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CHAN 9756
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CHAN 9756
Works for Violin and Piano

Stravinsky: Works for Violin & Piano

The Classical Shop
release date: September 1999

Recorded in 24 Bit / 44.1Khz
album available as a Studio File
Originally recorded in 1998

Artists:

Julian Milford

piano

Lydia Mordkovitch

violin

Venue:

Potton Hall Studio, Westleton, Suffolk



Producer:

Ralph Couzens



Engineer:

Ralph Couzens


Richard Smoker

(Assistant)

Record Label
Chandos

Genre:

Chamber


Russian

Total Time - 69:52
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Works for Violin and Piano

   
Select Complete Single Disc for
 

IGOR STRAVINSKY

 

Divertimento

22:45  
1 Sinfonia 7:10
2 Danses suisses 4:21
3 Scherzo 3:21
  Pas de deux  
4 a) Adagio 4:39
5 b) Variation 1:06
6 c) Coda 2:04
   
7 

Ballad

3:17
   
8 

Pastorale

2:58
   
 

Suite italienne

17:47  
9 Introduzione 2:12
10 Serenata 4:10
11 Tarantella 2:16
12 Gavotta con due variazioni 3:32
13 Scherzino 1:11
14 Minuetto e finale 4:16
   
 

Duo concertant

17:08  
15 Cantilène 3:16
16 Eglogue I 2:31
17 Eglogue II 3:48
18 Gigue 3:58
19 Dithyrambe 3:21
   
20 

Chanson russe

3:43
   
21 

Danse russe

2:42
Lydia Mordkovitch and Julian Milford perform a fascinating selection of Stravinsky’s music for violin and piano.

The story behind the music on this disc is extremely interesting; all the pieces except one were written for Stravinsky himself to perform with the Russian-American violinist Samuel Dushkin. Dushkin had earlier performed the premiere of Stravinsky’s Violin Concerto but the orchestra had played so badly that Stravinsky decided to partner Dushkin himself. The resulting problem was that they had nothing to perform, so Stravinsky decided to write a new work and couple it with arrangements of his own existing works.

Regarded for her passionate and emotionally charged performances, especially in native Russian repertoire, Lydia Mordkovitch is the perfect exponent of these works.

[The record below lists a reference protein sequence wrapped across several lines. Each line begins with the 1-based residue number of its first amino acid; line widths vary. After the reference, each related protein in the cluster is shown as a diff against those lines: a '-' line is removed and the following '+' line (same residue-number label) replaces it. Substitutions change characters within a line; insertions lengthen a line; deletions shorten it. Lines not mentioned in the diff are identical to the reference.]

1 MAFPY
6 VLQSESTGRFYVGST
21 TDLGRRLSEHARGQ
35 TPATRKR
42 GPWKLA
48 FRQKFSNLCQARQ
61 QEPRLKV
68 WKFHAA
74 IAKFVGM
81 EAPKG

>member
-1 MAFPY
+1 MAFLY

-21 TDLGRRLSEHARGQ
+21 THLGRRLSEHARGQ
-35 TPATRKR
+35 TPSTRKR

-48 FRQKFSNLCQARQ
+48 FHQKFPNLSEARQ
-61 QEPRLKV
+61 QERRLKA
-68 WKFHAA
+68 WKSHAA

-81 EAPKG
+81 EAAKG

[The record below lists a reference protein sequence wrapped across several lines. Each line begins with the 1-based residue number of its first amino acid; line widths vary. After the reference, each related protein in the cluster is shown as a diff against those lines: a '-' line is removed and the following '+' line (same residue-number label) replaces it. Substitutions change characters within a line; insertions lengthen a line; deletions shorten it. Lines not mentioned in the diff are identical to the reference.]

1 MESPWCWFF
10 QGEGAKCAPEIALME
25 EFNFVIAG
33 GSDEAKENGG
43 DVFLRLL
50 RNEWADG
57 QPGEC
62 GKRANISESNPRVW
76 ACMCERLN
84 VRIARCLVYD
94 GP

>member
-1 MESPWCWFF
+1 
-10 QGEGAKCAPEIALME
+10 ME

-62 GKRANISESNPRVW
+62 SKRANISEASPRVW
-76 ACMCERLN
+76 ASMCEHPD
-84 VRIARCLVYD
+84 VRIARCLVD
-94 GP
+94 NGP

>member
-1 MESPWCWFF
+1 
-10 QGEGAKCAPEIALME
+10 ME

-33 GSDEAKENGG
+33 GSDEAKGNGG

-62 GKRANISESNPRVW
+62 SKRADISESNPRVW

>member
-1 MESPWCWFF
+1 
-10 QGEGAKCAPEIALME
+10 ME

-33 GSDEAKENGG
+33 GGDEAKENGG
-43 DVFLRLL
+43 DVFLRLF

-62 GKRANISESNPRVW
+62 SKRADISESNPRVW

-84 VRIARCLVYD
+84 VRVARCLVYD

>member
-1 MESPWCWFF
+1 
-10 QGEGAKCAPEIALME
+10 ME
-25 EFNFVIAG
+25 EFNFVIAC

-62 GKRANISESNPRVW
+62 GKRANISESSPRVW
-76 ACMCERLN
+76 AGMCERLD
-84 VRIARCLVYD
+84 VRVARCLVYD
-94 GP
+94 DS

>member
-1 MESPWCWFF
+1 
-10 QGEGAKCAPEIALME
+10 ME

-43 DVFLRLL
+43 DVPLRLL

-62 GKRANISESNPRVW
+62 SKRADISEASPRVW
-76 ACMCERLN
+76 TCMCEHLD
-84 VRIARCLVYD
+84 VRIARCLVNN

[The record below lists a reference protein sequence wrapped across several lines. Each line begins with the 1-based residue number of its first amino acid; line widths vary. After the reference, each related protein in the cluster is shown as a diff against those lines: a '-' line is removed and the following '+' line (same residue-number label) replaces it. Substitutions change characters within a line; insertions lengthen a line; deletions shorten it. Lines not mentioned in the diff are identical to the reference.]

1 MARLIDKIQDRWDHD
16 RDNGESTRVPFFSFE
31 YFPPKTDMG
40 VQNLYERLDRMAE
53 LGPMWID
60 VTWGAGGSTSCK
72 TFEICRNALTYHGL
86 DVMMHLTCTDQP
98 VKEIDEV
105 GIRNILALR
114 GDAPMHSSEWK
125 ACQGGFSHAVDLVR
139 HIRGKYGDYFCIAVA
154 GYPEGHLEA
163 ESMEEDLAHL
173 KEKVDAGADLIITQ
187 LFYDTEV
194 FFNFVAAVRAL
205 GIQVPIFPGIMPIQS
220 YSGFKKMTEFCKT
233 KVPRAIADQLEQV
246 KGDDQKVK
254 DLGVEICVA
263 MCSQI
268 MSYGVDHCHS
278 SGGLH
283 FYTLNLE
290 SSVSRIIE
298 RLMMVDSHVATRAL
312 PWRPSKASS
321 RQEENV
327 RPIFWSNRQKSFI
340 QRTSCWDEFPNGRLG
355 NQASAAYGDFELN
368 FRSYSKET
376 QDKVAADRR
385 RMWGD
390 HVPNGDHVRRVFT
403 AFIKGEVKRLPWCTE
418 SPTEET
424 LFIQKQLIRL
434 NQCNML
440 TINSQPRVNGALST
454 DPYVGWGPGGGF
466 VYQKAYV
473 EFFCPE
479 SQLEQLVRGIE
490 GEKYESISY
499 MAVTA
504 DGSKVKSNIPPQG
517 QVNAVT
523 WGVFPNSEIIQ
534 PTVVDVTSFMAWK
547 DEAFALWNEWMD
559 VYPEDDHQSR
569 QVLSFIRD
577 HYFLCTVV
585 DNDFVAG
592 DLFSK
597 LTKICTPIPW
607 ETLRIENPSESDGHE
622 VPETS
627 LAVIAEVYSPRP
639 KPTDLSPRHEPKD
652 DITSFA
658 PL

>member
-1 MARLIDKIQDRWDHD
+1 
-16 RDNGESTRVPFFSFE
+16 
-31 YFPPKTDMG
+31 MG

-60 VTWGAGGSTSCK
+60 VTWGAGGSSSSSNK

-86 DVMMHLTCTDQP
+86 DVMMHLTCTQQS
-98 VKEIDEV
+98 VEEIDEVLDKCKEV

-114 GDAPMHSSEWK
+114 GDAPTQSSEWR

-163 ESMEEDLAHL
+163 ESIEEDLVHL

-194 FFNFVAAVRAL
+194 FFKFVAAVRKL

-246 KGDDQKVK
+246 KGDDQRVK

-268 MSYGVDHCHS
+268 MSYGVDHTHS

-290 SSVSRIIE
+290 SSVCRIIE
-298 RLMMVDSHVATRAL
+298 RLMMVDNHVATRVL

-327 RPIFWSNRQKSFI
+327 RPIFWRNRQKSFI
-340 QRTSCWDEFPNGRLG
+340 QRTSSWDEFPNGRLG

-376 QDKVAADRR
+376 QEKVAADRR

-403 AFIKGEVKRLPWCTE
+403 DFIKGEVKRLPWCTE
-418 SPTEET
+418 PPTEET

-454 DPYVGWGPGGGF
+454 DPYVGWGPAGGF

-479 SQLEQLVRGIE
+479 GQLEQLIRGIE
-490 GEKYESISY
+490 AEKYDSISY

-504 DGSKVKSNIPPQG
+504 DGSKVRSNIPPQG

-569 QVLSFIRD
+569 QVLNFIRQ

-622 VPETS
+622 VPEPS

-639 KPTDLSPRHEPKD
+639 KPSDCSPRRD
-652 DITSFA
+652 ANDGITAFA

Lydia Mordkovitch is accompanied on this disc by Julian Milford, one of the most talented and accomplished pianists today.



The First World War and the 1917 Russian revolution cut Stravinsky off from the financial security he had known, leaving him with chronic insecurity. Added to a life-long interest in writing for performers that he knew and for himself, it is no surprising to find that in the inter-war years many of his compositions were designed as vehicles for his own life as a touring money-making pianist.

Stravinsky admitted that, although working on the Violin Concerto with Dushkin had made him more aware of the violin’s possibilities, he had until that time taken ‘no pleasure in the blend of strings stuck in the piano with the strings set in vibration by the bow’. The stylistic range of the Duo is wide: an opening ‘Cantilène ‘, a bagpipe drone in ‘Eglogue’, a neo-classical ‘Gigue’ and a melancholy ‘Dithyrambe’.

In searching for material to adapt for piano and violin, the earliest piece Stravinsky turned to was the song Pastorale composed in 1907. A wordless vocalise, it fitted the new medium well. Like all the other arrangements that Stravinsly played with Dushkin, it is headed ‘arrangé pour violon et piano par l’auteur et Samuel Dushkin’: their mode of working was for Dushkin to extract a violin part from the original material and then for Stravinsky to re-work what remained.

The Danse russe from Pétrouchka ends the first scene, and in the note-patterns revolving continually in a narrow range it looks forward to much of Stravinsky’s output in the following decade. The Suite italienne comes from the ballet Pulchinella and Chandos russe from his unsuccessful Opera Mavra. Divertimento and Ballad both come from Le Baiser de la fée.



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*****
S Fuchs

*****
K Mcbride